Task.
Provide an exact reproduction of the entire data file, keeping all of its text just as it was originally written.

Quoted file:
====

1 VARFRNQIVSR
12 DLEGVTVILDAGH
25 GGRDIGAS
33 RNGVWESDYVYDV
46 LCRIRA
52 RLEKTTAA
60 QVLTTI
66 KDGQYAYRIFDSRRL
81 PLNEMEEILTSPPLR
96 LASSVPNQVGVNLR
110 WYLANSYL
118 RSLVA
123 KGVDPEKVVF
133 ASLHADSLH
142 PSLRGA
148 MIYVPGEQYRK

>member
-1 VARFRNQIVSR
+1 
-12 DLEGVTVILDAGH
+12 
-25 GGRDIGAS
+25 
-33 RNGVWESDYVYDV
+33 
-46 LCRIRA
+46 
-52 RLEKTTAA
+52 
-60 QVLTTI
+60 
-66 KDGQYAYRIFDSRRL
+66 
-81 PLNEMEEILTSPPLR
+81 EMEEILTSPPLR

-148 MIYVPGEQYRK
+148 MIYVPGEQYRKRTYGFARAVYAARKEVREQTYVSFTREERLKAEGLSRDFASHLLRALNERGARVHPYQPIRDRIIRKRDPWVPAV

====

1 VARFRNQIVSR
12 DLEGVTVILDAGH
25 GGRDIGAS
33 RNGVWESDYVYDV
46 LCRIRA
52 RLEKTTAA
60 QVLTTI
66 KDGQYAYRIFDSRRL
81 PLNEMEEILTSPPLR
96 LASSVPNQVGVNLR
110 WYLANSYL
118 RSLVA
123 KGVDPEKVVF
133 ASLHADSLH
142 PSLRGA
148 MIYVPGEQYRK

>member
-1 VARFRNQIVSR
+1 
-12 DLEGVTVILDAGH
+12 
-25 GGRDIGAS
+25 
-33 RNGVWESDYVYDV
+33 
-46 LCRIRA
+46 
-52 RLEKTTAA
+52 
-60 QVLTTI
+60 
-66 KDGQYAYRIFDSRRL
+66 
-81 PLNEMEEILTSPPLR
+81 EMEEILTSPPLR

-148 MIYVPGEQYRK
+148 MIYVPGEQYRKRTYGFARAVYAARKEVREQTYVSFTREERLKAEGLSRDFASHLLRALNERGARVHPYQPIRDRIIRKRDPWVPAV